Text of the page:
State of Yucatan: Chichen Itza

By Rosen, Fred | The Saturday Evening Post, October 1987 | Go to article overview

State of Yucatan: Chichen Itza


Rosen, Fred, The Saturday Evening Post


State of Yucatan: Chichen Itza

A crowd of Mexicans and Anglos at the Temple of the Jaguar edged forward, waiting for the mystical appearance of the ancient Mayan serpent god, Kukulcan (Quetzalcoatl to the Aztecs). Many of these people had previously encountered the serpent god only in a 1982 film, in which Quetzalcoatl arrives in New York City to wreak havoc.

But as the sun set this past March 21, the first day of spring, Kukulcan would "appear' once again as he has for ten centuries in the ancient Mayan ruins at Chichen Itza, located in the jungles of the Yucatan Peninsula. Scientists believe the structure's alignment and dimensions are linked with the movement of the sun and the measurement of time.

More than 30,000 people had gathered in front of El Castillo (Kukulcan) pyramid. At 4:30 p.m., the Mexican dancers who had been entertaining the crowd stopped. Everyone turned toward the pyramid, where Kukulcan was materializing.

The god's appearance began with one triangle of light after another on the side of the pyramid's staircase. When they linked up, the onlookers could clearly make out his long tail, then his body, edged in brilliant, yellow sunlight, slithering down the steps of the pyramid to link up with the serpent's head the Mayans had carved centuries ago in the bottom of the balustrade.

Photographers blazed away as the setting sun made Kukulcan's shape sharper and sharper. By 5:15, the sunlight began to wane. Kukulcan disappeared from the bottom up, one triangle of light, then another and another, until finally, he was gone.

Kukulcan made his latest appearance, as he does every year, on the first day of autumn.

The rest of this article is only available to active members of Questia

Sign up now for a free, 1-day trial and receive full access to:

  • Questia's entire collection
  • Automatic bibliography creation
  • More helpful research tools like notes, citations, and highlights
  • Ad-free environment

Already a member? Log in now.

Notes for this article

Add a new note
If you are trying to select text to create highlights or citations, remember that you must now click or tap on the first word, and then click or tap on the last word.
One moment ...
Project items

Items saved from this article

This article has been saved
Highlights (0)
Some of your highlights are legacy items.

Highlights saved before July 30, 2012 will not be displayed on their respective source pages.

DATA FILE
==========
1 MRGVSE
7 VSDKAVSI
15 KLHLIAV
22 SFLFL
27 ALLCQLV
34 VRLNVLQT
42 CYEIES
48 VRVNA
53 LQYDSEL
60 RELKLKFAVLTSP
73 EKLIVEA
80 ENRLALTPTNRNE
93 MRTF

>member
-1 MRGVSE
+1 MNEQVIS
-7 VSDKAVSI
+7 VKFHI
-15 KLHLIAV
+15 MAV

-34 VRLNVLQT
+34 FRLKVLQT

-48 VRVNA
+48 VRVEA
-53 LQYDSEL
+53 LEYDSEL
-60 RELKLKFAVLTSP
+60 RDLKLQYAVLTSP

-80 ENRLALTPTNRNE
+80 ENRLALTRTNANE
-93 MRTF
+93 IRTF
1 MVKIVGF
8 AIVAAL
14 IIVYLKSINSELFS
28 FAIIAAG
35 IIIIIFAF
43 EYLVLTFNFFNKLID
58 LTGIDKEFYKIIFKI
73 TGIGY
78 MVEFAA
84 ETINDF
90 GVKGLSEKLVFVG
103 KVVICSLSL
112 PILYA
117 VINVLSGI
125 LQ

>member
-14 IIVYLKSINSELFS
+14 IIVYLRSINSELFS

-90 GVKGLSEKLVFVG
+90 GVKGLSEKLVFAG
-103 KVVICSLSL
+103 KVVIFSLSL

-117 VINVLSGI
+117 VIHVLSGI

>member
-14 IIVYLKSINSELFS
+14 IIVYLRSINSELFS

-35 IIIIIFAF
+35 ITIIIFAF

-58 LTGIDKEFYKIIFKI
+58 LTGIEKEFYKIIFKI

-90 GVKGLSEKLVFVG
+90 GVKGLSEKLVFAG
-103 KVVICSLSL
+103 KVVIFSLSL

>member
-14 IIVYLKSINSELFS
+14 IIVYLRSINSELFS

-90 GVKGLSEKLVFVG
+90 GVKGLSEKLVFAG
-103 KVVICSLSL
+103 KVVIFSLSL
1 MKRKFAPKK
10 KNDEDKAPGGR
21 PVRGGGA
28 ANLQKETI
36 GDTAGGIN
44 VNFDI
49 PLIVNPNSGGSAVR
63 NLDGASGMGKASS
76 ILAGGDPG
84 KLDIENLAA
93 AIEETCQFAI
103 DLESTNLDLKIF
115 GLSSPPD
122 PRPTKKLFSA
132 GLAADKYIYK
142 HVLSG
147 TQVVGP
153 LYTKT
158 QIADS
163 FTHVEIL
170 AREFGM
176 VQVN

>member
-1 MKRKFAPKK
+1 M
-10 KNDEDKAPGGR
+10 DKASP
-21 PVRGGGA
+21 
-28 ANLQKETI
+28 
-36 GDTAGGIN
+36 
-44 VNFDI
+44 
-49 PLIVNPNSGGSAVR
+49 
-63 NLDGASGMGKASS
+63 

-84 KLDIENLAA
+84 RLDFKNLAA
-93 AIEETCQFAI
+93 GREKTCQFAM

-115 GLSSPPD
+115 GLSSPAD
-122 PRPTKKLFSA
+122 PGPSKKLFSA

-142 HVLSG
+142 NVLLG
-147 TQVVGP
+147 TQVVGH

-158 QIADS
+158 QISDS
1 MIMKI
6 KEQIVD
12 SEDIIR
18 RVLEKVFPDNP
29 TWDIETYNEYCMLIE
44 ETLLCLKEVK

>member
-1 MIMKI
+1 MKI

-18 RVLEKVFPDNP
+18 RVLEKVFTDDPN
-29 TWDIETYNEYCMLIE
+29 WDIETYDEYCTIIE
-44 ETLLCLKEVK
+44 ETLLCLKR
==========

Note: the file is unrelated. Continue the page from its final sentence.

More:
You can easily re-create the highlights by opening the book page or article, selecting the text, and clicking “Highlight.”

Citations (0)
Some of your citations are legacy items.

Any citation created before July 30, 2012 will labeled as a “Cited page.” New citations will be saved as cited passages, pages or articles.

We also added the ability to view new citations from your projects or the book or article where you created them.

Notes (0)
Bookmarks (0)

You have no saved items from this article

Project items include:
  • Saved book/article
  • Highlights
  • Quotes/citations
  • Notes
  • Bookmarks
Notes
Cite this article

Cited article

Style
Citations are available only to our active members.
Sign up now to cite pages or passages in MLA, APA and Chicago citation styles.

(Einhorn, 1992, p. 25)

(Einhorn 25)

1

1. Lois J. Einhorn, Abraham Lincoln, the Orator: Penetrating the Lincoln Legend (Westport, CT: Greenwood Press, 1992), 25, http://www.questia.com/read/27419298.

Cited article

State of Yucatan: Chichen Itza
Settings

Settings

Typeface
Text size Smaller Larger
Search within

Search within this article

Look up

Look up a word

  • Dictionary
  • Thesaurus
Please submit a word or phrase above.
Print this page

Print this page

Why can't I print more than one page at a time?

Full screen

matching results for page

Cited passage

Style
Citations are available only to our active members.
Sign up now to cite pages or passages in MLA, APA and Chicago citation styles.

"Portraying himself as an honest, ordinary person helped Lincoln identify with his audiences." (Einhorn, 1992, p. 25).

"Portraying himself as an honest, ordinary person helped Lincoln identify with his audiences." (Einhorn 25)

"Portraying himself as an honest, ordinary person helped Lincoln identify with his audiences."1

1. Lois J. Einhorn, Abraham Lincoln, the Orator: Penetrating the Lincoln Legend (Westport, CT: Greenwood Press, 1992), 25, http://www.questia.com/read/27419298.

Cited passage

Welcome to the new Questia Reader

The Questia Reader has been updated to provide you with an even better online reading experience.  It is now 100% Responsive, which means you can read our books and articles on any sized device you wish.  All of your favorite tools like notes, highlights, and citations are still here, but the way you select text has been updated to be easier to use, especially on touchscreen devices.  Here's how:

1. Click or tap the first word you want to select.
2. Click or tap the last word you want to select.

OK, got it!

Thanks for trying Questia!

Please continue trying out our research tools, but please note, full functionality is available only to our active members.

Your work will be lost once you leave this Web page.

For full access in an ad-free environment, sign up now for a FREE, 1-day trial.

Already a member? Log in now.